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released this photo, talking about the growing crisis. after the president made brief public comments about putin's actions. >> i think the strong condemnation that is received from countries around the world indicates the degree to which russia's on the wrong side of history on this. we are examining a whole series of steps, economic, diplomatic, that will isolate russia. and we'll have a negative impact on russia's economy. >> and while the white house navigates the choppy diplomatic waters, the president is taking more heat from republicans, including this assessment this morning from senator john mccain on "morning joe." >> there's been a fundamental misreading of vladimir putin, his intentions, and the things he will do. there's no reset with vladimir putin. vladimir putin is not going to appreciate the president to be, quote, more flexible after he is re-elected. >> my colleague andrea mitchell
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is traveling with the secretary of state. she joins us now by phone, and if you will, andrea, walk us through the secretary's agenda and what reaction we heard, if any, to the comments of vladimir putin today. >> well, from the top there, there's been no reaction yet from secretary kerry, who was flying overnight when putin is speaking. he has not yet spoken to us. we're having a news conference with him later, so we will expect to try to get some reaction from putin, as you know, reserved the right to use military force. what we were told on the plane by senior officials flying over here is he has operational control over crimea and that there is an off-ramp for him, should he choose to take it, but there will be escalating sanctions imposed, obviously, first by the united states and the u.s. hopes with european allies should he step up the pressure and certainly, if he were to move into ukraine beyond crimea, but they did say they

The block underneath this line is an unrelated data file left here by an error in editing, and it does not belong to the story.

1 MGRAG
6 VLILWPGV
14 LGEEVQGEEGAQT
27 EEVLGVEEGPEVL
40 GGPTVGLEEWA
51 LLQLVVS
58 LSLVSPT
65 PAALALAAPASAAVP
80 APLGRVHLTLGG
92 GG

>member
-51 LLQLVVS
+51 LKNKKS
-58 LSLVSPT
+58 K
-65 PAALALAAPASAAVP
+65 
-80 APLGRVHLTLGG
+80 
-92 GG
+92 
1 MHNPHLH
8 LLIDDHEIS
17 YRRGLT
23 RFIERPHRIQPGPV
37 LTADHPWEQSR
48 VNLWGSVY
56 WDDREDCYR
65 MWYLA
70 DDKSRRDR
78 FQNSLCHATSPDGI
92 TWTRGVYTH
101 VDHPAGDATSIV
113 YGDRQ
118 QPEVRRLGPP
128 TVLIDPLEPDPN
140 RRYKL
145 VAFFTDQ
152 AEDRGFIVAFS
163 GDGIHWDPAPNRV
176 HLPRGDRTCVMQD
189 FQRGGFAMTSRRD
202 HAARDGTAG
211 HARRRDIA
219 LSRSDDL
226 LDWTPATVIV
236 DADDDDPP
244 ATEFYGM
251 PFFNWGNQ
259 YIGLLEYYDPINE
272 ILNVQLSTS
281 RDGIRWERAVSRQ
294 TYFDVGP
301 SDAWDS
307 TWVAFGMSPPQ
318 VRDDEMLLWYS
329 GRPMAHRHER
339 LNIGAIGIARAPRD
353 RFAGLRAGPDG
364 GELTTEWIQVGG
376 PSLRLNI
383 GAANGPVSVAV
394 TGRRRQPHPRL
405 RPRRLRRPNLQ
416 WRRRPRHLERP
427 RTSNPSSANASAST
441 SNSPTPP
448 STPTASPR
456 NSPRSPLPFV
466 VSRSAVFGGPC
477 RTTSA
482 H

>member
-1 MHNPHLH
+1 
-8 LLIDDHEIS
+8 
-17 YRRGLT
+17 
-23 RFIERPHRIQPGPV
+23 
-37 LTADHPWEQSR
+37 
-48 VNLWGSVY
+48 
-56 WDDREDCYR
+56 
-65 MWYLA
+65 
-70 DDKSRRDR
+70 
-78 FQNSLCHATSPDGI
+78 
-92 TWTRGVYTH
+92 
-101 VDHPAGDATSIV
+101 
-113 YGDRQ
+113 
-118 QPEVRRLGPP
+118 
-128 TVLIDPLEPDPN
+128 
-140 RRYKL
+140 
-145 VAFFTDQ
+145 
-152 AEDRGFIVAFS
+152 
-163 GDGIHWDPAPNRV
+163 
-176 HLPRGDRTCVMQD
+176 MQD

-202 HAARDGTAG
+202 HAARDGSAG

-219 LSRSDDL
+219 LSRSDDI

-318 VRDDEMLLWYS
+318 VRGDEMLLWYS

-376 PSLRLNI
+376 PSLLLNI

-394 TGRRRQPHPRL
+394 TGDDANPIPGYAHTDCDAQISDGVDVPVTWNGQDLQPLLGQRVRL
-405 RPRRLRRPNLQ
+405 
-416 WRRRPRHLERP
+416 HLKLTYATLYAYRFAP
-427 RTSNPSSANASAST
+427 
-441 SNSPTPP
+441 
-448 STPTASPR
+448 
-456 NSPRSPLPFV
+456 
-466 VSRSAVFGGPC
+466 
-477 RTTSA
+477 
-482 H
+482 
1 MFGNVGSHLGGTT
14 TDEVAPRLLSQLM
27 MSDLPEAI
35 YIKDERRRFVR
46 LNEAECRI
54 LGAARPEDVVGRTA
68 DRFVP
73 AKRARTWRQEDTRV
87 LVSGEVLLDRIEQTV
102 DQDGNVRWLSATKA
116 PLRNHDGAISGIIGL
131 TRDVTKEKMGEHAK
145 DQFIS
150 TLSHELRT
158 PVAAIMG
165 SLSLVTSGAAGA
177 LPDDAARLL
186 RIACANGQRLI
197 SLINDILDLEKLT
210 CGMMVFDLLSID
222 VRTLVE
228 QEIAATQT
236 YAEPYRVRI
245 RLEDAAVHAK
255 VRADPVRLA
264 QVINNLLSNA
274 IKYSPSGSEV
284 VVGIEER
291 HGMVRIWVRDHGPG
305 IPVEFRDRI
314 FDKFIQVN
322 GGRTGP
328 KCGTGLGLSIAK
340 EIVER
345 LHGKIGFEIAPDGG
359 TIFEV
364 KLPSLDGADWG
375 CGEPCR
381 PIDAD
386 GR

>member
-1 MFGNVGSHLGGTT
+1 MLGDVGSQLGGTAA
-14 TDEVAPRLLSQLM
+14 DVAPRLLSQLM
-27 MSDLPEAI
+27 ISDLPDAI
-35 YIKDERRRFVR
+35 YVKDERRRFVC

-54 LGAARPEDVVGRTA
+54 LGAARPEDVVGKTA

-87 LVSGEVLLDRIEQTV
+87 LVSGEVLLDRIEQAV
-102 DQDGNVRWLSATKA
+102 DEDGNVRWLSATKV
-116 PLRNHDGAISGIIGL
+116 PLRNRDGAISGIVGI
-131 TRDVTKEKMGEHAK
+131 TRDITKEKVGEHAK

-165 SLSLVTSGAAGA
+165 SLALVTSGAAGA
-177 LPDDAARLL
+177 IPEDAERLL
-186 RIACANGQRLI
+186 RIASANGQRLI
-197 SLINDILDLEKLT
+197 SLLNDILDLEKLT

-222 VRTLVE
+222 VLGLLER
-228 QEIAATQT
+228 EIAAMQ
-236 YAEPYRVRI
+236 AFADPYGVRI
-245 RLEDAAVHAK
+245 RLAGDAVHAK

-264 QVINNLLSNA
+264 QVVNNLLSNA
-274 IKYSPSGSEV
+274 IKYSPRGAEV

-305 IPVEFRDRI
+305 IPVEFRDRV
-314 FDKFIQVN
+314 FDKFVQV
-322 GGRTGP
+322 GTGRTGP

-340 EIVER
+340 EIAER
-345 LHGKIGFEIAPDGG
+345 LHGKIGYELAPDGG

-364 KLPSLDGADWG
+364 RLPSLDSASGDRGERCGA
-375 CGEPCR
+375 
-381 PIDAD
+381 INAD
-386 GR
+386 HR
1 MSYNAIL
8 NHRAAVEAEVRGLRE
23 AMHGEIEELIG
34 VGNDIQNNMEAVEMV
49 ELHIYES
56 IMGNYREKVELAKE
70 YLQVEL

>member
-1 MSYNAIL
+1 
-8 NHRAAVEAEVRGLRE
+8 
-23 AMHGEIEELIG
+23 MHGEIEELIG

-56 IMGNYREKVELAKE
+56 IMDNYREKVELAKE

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are not willing to accept the ante of him retaining russian control over crimea. right now, secretary kerry is meeting with the acting president, who's the speaker of the parliament here, and also other leaders of the parliament. he had a very emotional walk through the square. he went to the shrine with a candle where 67 died under sniper fire back in february, and also walked among the people, talked to some, some old, some young, saying we need help. he is coming bearing a promise at least of $1 billion in loan guarantees to help the people of ukraine who are hurting and especially going to be hurt if the russian natural gas monopoly carries out its threat to stop discounting natural gas energy supplies to ukrainement chris? >> andrea mitchell, thanks so much for that update.